By Graham Capital Management, L.P.
Correlation is one of the most widely used measures of diversification and can be a helpful statistical indicator for investors looking to construct a diversified portfolio. However, there are complexities in analyzing correlation and investors should use caution in interpreting it. Here, we highlight a few of these complexities. Ultimately, rather than passively combining assets with low correlation to achieve diversification, investors should use a range of measures to actively analyze diversification and seek strategies that are structurally designed to perform differently in different market conditions.
Non-Correlation Does Not Imply Independence
If two variables are independent, then their correlation will be 0. However, it doesn’t go the other way. A correlation of 0 does not imply independence. In the example below (left), while y is fully determined by x, the linear correlation between the two, measured by the slope of the best fit, is zero. There are many paths that can lead to a given correlation, and even assets with zero correlation can have a clear relationship, as shown in below (right).
Correlation Ignores the Mean
Two price series that are highly correlated may move in different directions due to different average returns and vice versa.
Correlation ≠ Causation
Causation means that one event causes another event to occur. Correlation means there is a relationship or pattern between the values of two variables. However, even if the historical correlation is +1, this does not mean that the asset prices will move the same way in the future. It only means that they have done so in the past.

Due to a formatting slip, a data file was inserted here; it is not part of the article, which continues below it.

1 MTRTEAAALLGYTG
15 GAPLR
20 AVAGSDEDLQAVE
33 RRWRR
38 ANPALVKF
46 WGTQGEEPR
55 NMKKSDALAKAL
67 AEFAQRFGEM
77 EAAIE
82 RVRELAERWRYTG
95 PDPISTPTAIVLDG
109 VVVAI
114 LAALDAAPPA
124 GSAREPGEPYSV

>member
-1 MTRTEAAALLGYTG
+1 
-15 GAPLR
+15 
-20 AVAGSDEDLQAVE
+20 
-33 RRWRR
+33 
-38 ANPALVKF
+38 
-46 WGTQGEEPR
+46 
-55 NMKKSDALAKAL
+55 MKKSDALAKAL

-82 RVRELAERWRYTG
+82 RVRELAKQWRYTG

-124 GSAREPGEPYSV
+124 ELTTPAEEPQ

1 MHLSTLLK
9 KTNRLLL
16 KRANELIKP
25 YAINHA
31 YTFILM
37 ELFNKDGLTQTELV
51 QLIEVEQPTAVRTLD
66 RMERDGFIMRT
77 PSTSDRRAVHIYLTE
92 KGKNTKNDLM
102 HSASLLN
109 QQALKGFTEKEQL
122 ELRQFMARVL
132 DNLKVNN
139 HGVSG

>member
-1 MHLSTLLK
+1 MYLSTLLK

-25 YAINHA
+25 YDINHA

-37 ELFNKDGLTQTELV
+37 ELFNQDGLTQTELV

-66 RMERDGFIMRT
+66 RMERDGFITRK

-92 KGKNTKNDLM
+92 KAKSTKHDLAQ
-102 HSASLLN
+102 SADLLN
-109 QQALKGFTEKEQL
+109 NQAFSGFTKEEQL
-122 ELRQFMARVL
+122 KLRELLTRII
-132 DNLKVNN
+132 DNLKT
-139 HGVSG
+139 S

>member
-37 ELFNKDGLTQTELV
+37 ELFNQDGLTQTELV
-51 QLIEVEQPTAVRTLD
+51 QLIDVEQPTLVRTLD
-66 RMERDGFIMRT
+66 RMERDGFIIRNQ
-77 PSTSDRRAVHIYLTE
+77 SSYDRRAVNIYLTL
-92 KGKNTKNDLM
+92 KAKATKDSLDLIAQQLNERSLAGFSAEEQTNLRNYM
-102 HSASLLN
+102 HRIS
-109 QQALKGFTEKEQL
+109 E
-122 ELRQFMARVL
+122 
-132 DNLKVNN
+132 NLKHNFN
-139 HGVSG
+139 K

Correlations Change Over Time
Correlations can change dynamically over time and can fluctuate during short-term or long-term periods. For example, while negative stock/bond correlation has been the bedrock of many asset allocation strategies since 2000, over a longer time frame there have been prolonged periods where stock/bond correlation was positive. In addition, in periods of high market volatility, shorter-term market correlations tend to move toward a positive coefficient.
Correlations May Be Conditional on the Market Environment
Sometimes asset owners face the worst of all worlds – portfolio diversifiers that are only uncorrelated with their core portfolio in normal market conditions, but become correlated when most needed, when the core is under stress. Conditional correlation may reveal that strategies with high or low overall correlation may behave very differently in down markets (when diversification is needed most):
THE BOTTOM LINE
- Correlation is a widely misunderstood and highly dynamic measure, and this can result in investors getting much less diversification than they had hoped for.
- Rather than passively combining assets with low correlation to achieve diversification, investors should use a range of measures to actively analyze diversification and seek strategies that are structurally designed to perform differently in different market conditions.
- A well-constructed portfolio seeks to incorporate diversification by design rather than by accident.
About the Firm: Graham Capital Management, L.P. is an alternative investment firm founded in 1994 by Kenneth G. Tropin. The firm’s core investment capabilities span discretionary and quantitative trading across a broad range of global markets, including global interest rates, currencies, commodities, and equities. Strategies are designed to produce attractive absolute and risk-adjusted returns with low correlation to traditional assets and other alternative strategies.